First published: US, Harper, 1950; UK, Hamish Hamilton, 1950
The setting is Restoration London—bawdy, turbulent, spirited. The subject is murder—the slow, insidious administration of arsenic. The motive is passion—two alluring women and the man they both wanted.
With accuracy and brilliance John Dickson Carr has reconstructed the many-faceted London of 1675. From Pall Mall to the Strand, from cookshop to lime kiln, from the amorous dalliance of Spring Gardens to the suave politics of the Green Ribbon Club, Restoration London emerges in all its vitality.
There is murder afoot in the household of the dashing Sir Nicholas Fenton, and he knows its outcome with a dreadful prescience. There is swordplay, romance, and tense, convincing intrigue. There are two women of entirely different backgrounds, Sir Nick’s wife, Lydia, whose Presbyterian heritage masks her allure—for awhile—and the magnetic, earthy Meg York, whose intense attractiveness provokes half the trouble.
It was in The Bride of Newgate that John Dickson Carr first combined authentic historical background with the expert plotting for which his mystery novels are famous. Here he carries the process a stage further and in America, where the book appeared just before it was published here, it has been hailed as the best he has ever written.
‘For sheer ingenuity of plot, for sizzling suspense and a thick lather of excitement, The Devil in Velvet is grand. Its casual mixture of the supernatural, of a murder mystery and of Restoration atmosphere is entrancing. I don’t see how anyone with a taste for old-fashioned storytelling could fail to enjoy this flamboyant melodrama of swords, daggers, arsenic and metempsychosis in reverse.’—ORVILLE PRESCOTT (New York Times)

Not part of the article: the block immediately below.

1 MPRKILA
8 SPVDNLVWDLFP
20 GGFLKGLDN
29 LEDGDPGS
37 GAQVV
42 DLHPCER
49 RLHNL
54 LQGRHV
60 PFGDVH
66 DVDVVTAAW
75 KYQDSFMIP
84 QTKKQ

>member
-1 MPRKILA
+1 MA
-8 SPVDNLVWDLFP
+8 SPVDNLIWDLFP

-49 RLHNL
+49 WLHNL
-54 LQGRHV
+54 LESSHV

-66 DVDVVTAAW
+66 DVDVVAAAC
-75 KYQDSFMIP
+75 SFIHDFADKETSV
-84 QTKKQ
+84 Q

Carr himself considered this was his “single finest piece of historical fiction”- and he will find few who disagree, for it is compulsively readable throughout its 330 closely-printed pages.
Professor Nicholas Fenton sells his soul in order to travel back to 1675, where he inherits the body of the unpleasant Sir Nicholas Fenton (no relation), in an attempt to prevent the murder of Lydia Fenton by poisoning, and thereby undo the course of history (which leads him to blurt out things better left unsaid). This ingenious and tense situation is described with such skill and delicacy as to prove those who accuse Carr of writing artificial and mechanical puzzles wrong, for this is a remarkably human book, Carr’s considerable talent shining as never before, especially in the characters of Fenton, Lydia, and her cousin Meg York. Restoration London is brought vividly to life, and with it such illustrious personages as Charles II, Nell Gwynn, and Lord Shaftesbury of the Green Ribbon Club, which soon establishes itself as a threat. With Fenton facing danger from four fronts, having to prevent Lady Fenton’s murder, his murder at the head of the Cromwellites, the devil from gaining possession of his soul, and Sir Nick Fenton from gaining possession of his body, there is plenty of action and danger. This is perhaps Carr’s most violent book, with swordplay in Dead Man’s Lane, battles in Pall Mall, and a final thrilling duel at the Tower of London, all of which show the influence of Alexandre Dumas. If anything suffers, it is detection, for this is predominantly a novel of action. Yet Carr produces a genuinely surprising solution, as satisfying as that of The Crooked Hinge – and follows it up with an ending equally unsatisfactory.